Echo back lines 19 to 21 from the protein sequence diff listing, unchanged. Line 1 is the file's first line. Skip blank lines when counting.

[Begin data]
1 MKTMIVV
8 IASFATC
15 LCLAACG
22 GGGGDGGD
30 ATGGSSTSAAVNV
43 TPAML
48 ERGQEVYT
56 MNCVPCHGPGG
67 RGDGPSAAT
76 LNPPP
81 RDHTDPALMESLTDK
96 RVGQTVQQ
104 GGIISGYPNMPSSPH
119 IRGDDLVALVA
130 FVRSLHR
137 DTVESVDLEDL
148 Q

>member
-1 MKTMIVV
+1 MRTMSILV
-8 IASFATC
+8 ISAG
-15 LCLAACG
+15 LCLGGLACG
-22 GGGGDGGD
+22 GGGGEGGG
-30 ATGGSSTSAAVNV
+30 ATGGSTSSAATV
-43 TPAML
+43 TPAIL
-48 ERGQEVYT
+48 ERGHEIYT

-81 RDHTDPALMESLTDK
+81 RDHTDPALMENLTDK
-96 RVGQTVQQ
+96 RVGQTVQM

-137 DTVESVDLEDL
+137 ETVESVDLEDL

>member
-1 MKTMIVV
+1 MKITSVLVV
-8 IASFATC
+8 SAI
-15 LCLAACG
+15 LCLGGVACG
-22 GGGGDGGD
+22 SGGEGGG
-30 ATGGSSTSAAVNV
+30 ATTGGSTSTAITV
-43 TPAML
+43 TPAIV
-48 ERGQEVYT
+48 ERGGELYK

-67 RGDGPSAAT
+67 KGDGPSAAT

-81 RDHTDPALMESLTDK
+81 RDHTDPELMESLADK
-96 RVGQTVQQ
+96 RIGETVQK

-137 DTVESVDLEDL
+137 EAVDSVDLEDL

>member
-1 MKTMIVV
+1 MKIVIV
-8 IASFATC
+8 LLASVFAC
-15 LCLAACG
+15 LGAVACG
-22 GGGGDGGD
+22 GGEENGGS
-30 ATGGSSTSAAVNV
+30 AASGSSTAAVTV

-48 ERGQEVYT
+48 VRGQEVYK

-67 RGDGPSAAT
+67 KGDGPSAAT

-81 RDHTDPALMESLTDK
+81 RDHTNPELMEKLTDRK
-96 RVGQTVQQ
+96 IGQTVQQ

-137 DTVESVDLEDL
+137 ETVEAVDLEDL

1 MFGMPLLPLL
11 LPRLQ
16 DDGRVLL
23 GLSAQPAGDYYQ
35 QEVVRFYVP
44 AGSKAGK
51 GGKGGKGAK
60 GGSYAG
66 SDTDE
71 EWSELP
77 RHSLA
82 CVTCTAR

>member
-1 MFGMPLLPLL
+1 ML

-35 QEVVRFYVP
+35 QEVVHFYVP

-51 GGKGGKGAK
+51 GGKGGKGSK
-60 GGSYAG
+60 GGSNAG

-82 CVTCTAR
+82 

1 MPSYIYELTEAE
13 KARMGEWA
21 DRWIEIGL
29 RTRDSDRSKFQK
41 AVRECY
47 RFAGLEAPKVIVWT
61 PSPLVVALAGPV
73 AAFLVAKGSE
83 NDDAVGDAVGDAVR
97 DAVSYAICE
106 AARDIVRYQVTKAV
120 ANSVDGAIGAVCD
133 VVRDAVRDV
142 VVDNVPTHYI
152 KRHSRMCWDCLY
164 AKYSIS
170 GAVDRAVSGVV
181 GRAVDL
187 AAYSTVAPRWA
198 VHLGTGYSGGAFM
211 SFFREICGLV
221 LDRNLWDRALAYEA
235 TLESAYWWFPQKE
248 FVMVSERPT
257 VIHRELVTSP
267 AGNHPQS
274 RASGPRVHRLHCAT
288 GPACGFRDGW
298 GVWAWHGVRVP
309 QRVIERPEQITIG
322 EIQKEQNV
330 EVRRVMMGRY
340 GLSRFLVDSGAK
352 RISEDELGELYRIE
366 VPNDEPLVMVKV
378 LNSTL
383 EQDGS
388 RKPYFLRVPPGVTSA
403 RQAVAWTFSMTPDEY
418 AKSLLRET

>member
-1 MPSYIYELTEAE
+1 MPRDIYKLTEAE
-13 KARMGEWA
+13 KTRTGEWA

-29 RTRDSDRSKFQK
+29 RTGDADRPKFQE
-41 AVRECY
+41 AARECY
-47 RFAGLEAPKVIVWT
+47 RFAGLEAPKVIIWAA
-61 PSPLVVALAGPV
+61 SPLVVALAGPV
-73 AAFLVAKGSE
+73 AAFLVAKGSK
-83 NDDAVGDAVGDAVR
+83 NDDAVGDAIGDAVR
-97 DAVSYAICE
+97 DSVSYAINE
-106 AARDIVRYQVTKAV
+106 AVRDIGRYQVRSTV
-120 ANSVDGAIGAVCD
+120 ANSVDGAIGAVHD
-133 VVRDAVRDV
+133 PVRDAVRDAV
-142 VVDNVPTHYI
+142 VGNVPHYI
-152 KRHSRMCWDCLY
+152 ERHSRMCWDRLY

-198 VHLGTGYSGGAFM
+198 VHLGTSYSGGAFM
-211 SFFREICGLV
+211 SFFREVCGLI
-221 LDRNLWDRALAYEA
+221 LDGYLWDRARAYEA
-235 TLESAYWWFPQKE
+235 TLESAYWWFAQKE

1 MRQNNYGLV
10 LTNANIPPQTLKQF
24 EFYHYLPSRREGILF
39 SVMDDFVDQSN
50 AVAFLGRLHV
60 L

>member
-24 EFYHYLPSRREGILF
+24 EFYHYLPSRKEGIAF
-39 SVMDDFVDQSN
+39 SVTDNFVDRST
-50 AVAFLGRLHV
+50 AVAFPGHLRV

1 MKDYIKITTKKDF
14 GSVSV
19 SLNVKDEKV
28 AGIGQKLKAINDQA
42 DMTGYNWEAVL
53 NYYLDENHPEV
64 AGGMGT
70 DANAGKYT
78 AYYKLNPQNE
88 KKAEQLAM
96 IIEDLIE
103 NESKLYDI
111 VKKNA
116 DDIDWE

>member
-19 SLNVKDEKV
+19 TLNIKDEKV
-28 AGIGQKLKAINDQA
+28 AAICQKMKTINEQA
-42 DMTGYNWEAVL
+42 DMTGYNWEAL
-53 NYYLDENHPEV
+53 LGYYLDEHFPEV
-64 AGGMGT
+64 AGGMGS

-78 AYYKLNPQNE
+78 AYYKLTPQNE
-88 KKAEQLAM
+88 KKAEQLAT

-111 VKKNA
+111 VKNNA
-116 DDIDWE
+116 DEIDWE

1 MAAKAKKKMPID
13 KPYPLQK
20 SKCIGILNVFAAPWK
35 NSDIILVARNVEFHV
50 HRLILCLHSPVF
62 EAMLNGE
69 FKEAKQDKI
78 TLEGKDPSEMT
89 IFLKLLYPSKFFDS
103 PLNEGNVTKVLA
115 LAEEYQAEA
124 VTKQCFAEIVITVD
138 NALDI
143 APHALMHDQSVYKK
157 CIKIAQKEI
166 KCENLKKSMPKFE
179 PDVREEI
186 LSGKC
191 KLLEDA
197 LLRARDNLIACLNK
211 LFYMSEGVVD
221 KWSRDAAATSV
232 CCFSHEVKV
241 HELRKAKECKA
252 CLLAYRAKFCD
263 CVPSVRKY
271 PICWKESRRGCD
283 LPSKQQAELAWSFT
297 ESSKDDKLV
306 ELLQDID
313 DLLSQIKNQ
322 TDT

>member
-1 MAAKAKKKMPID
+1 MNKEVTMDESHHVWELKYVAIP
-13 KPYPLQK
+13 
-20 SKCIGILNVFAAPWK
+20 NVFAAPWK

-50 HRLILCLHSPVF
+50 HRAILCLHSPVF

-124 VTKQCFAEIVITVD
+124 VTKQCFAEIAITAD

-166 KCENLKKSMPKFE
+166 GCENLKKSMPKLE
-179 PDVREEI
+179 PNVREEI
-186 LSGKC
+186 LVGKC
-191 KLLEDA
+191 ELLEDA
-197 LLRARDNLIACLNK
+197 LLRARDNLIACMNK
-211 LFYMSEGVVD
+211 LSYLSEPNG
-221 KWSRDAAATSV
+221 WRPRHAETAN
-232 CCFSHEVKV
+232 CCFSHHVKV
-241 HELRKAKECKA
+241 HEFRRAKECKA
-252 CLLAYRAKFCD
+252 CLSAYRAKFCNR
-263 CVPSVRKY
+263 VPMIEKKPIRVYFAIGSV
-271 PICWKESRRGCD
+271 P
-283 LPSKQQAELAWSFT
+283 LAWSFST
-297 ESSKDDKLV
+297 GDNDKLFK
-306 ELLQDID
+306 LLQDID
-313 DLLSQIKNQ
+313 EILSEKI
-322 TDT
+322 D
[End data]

-1 MKTMIVV
+1 MRTMSILV
-8 IASFATC